The Pula Film Festival (Festival igranog filma u Puli) is the oldest Croatian film festival which is held annually in a Roman amphitheater known as the Pula arena since 1954.
When it was established, it was known as the Festival of Yugoslav Film
, and it quickly became the most important national film festival in SFR Yugoslavia
. Over the following decades the festival gained considerable recognition internationally, along with the Yugoslav film industry which continued to thrive since the 1960s. Many film production companies were soon founded across the former Yugoslavia and the industry released about 20 new feature films for nationwide distribution every year. These films competed for a number of awards at the festival, since the award categories and the festival concept were modeled after the Academy Awards
. However, the festival often served as a launching pad for new films before being released in cinemas nationwide, so - unlike the Academy Awards - the festival usually marked the beginning of a new season for filmgoers, not its ending.
In 1991 the festival was cancelled because of the outbreak of the war and the related breakup of Yugoslavia. In 1992 the festival was restarted, but it was renamed Filmski festival u Puli (eng: Pula Film Festival). The 1992 edition was also the first one that was dedicated solely to Croatian films, since the unified Yugoslav film industry disappeared along with the former country.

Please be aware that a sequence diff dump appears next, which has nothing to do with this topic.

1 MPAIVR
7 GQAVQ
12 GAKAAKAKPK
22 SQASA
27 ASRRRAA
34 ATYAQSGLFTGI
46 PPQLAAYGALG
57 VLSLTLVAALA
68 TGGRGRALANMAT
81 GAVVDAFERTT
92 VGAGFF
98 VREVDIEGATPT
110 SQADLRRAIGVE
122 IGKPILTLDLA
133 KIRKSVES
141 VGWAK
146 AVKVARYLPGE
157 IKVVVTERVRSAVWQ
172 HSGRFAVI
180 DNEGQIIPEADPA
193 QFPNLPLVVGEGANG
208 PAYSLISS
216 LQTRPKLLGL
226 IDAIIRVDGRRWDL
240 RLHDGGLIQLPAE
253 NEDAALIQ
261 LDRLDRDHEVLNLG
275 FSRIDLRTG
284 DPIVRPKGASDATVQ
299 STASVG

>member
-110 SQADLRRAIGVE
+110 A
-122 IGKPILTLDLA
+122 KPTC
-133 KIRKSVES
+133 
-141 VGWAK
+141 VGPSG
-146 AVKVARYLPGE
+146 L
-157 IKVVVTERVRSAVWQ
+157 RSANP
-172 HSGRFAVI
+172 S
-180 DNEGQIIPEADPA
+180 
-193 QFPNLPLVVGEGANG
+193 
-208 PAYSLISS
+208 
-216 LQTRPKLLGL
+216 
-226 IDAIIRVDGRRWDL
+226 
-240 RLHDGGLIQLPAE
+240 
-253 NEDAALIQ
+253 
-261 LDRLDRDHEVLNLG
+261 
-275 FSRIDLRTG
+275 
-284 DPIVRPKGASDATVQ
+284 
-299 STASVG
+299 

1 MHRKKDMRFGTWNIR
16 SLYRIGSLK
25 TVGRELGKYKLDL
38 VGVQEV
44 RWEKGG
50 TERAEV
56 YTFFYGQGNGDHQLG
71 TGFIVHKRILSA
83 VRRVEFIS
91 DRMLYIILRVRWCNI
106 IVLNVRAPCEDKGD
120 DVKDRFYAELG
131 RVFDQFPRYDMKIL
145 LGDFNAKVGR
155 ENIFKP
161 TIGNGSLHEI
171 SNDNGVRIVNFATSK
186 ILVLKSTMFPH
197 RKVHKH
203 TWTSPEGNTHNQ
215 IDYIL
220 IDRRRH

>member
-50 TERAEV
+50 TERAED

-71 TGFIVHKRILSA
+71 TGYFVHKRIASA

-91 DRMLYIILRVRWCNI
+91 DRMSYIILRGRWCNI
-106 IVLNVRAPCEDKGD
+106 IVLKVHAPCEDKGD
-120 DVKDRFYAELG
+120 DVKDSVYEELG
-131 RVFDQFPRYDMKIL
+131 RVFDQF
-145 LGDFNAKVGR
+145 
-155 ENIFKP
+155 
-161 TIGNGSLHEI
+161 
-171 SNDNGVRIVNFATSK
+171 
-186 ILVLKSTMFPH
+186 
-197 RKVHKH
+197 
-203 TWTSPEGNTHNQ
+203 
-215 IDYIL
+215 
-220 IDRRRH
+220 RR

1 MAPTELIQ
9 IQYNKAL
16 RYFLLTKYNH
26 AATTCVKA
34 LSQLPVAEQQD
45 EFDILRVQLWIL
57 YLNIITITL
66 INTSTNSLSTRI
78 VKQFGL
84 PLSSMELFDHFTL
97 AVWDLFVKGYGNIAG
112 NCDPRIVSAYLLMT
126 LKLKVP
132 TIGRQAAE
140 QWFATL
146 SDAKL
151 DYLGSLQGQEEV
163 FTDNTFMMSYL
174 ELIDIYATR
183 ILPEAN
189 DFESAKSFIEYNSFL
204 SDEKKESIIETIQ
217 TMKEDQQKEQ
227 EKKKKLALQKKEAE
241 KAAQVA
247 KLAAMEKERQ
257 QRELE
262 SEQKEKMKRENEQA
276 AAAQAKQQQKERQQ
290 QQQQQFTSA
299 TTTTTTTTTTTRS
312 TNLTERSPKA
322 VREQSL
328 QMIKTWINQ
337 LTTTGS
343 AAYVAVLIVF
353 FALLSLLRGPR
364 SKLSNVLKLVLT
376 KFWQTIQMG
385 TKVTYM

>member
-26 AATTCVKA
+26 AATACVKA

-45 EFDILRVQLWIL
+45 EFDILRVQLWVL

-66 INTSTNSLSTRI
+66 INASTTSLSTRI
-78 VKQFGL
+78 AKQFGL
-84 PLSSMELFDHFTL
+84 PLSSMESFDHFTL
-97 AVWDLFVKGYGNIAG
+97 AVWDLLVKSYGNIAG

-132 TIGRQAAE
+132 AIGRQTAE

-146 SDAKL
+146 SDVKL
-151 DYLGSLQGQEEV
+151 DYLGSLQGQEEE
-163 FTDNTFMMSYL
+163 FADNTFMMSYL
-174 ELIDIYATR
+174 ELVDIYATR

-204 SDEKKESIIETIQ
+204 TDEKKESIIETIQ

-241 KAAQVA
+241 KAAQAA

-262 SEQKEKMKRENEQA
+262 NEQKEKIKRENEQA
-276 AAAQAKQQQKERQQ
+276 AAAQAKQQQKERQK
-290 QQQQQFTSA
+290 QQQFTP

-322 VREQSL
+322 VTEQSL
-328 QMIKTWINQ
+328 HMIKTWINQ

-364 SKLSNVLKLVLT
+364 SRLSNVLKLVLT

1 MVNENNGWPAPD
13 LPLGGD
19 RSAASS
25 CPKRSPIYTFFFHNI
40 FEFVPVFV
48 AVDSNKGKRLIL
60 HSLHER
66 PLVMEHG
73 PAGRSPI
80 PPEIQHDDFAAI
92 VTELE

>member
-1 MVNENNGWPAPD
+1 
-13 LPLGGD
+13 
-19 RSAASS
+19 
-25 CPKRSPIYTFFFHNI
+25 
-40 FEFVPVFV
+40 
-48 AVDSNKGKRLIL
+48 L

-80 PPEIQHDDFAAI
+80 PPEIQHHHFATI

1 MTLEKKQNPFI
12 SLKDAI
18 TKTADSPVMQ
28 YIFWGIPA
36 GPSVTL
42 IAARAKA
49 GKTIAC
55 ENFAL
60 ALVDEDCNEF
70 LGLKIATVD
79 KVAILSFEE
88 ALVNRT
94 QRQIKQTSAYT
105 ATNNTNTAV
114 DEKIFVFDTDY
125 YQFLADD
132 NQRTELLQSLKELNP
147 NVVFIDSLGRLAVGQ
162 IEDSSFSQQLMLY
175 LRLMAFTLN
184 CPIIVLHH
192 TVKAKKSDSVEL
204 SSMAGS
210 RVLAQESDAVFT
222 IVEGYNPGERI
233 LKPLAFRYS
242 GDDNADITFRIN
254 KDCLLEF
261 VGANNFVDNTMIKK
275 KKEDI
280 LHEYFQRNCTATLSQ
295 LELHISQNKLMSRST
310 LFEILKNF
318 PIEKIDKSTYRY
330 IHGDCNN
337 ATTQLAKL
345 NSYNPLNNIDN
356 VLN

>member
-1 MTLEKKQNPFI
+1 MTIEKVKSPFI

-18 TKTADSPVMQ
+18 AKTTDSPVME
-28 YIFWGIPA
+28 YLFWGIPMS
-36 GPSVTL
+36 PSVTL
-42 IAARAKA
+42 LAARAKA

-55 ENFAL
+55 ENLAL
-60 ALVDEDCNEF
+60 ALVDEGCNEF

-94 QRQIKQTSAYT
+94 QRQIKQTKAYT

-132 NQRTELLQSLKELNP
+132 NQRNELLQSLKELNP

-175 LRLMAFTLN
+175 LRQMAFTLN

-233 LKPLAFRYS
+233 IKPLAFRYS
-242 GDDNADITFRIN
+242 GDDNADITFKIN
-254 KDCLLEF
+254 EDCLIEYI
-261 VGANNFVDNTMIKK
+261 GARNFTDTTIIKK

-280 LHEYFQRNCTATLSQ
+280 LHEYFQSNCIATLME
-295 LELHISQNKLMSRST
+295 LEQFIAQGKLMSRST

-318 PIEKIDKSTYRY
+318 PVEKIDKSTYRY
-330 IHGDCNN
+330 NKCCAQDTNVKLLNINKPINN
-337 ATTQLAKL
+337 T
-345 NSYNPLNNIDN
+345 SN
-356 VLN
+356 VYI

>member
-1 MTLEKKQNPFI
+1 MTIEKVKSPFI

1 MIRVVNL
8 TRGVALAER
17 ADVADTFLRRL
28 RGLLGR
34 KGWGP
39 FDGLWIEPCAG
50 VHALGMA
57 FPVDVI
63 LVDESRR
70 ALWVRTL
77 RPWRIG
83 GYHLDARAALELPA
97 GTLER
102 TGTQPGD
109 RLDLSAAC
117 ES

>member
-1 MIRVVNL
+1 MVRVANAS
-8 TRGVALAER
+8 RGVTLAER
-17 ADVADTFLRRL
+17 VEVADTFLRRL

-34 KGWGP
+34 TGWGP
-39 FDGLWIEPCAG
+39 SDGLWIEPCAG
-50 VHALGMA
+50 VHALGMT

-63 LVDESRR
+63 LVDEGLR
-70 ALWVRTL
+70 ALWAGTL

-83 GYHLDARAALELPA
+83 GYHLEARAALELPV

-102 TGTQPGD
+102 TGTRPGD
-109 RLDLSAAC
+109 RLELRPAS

In 1995 it was renamed again and called Festival hrvatskog filma (eng: Croatian Film Festival) to emphasize its now exclusively Croatian character. However, since the Croatian film industry proved to be insufficiently productive, with only a handful of new titles being released each year, the festival's popularity rapidly plummeted. In order to rectify this, the festival opened for foreign films for the first time in its history in 2001, and was renamed once again to Festival hrvatskog i europskog filma (eng: Croatian and European Film Festival). From then on, apart from screenings of Croatian films, the festival also regularly offers an international program, as well as various one-off theme programs and retrospectives.
- National competition
- Big Golden Arena for Best Film (Velika zlatna Arena)
- Golden Arena for Best Director (Zlatna Arena za režiju)
- Golden Arena for Best Actress in a Leading Role (Zlatna Arena za glavnu žensku ulogu)
- Golden Arena for Best Actor in a Leading Role (Zlatna Arena za glavnu mušku ulogu)
- Golden Arena for Best Actress in a Supporting Role (Zlatna Arena za žensku epizodnu ulogu)
- Golden Arena for Best Actor in a Supporting Role (Zlatna Arena za mušku epizodnu ulogu)
- Golden Arena for Best Screenplay (Zlatna Arena za scenarij)
- Golden Arena for Best Cinematography (Zlatna Arena za kameru)
- Golden Arena for Best Film Editing (Zlatna Arena za montažu)
- Golden Arena for Best Original Score (Zlatna Arena za glazbu)
- Golden Arena for Best Makeup (Zlatna Arena za masku)
- Golden Arena for Best Costume Design (Zlatna Arena za kostimografiju)
- Other sections
- Golden Birch (Zlatna Breza) for best debuting director
- Oktavijan Award given by the Croatian Film Critics' Association for best film
- Golden Gate of Pula - Audience Award for best film as voted by festival audiences
People who had visited the festival over its Yugoslavian years include Orson Welles
, Sophia Loren
, Sam Peckinpah
, Richard Burton
, Elizabeth Taylor
, Yul Brynner
and many others.
Since 1992, actors such as John Malkovich, Ralph Fiennes, Ben Kingsley, Jeremy Irons, directors Phillip Noyce and Jiří Menzel and producers such as Branko Lustig have all appeared at the festival.